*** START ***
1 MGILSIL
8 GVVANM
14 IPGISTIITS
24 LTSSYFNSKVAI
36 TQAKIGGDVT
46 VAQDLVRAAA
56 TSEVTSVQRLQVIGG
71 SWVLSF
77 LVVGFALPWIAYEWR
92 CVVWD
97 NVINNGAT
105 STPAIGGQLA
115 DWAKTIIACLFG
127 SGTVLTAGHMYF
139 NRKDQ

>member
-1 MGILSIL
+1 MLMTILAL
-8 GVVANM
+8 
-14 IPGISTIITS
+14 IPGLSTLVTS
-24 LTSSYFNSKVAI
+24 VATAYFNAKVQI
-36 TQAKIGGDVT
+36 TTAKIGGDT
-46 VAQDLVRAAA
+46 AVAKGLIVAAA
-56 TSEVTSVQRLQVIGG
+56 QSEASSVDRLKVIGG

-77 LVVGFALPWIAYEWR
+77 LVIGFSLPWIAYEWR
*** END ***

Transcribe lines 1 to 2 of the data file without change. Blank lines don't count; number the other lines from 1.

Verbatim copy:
1 MGILSIL
8 GVVANM